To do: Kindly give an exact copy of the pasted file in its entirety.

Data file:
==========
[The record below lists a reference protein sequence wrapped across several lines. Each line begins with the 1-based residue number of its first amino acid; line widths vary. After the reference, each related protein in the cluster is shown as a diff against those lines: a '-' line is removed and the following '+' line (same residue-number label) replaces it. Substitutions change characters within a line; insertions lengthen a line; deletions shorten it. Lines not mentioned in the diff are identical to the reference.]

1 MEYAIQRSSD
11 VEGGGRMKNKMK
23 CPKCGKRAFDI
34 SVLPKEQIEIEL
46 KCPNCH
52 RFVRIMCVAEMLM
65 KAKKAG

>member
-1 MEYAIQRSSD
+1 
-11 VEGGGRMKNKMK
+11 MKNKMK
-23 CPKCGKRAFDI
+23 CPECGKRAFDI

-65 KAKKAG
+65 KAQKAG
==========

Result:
[The record below lists a reference protein sequence wrapped across several lines. Each line begins with the 1-based residue number of its first amino acid; line widths vary. After the reference, each related protein in the cluster is shown as a diff against those lines: a '-' line is removed and the following '+' line (same residue-number label) replaces it. Substitutions change characters within a line; insertions lengthen a line; deletions shorten it. Lines not mentioned in the diff are identical to the reference.]

1 MEYAIQRSSD
11 VEGGGRMKNKMK
23 CPKCGKRAFDI
34 SVLPKEQIEIEL
46 KCPNCH
52 RFVRIMCVAEMLM
65 KAKKAG

>member
-1 MEYAIQRSSD
+1 
-11 VEGGGRMKNKMK
+11 MKNKMK
-23 CPKCGKRAFDI
+23 CPECGKRAFDI

-65 KAKKAG
+65 KAQKAG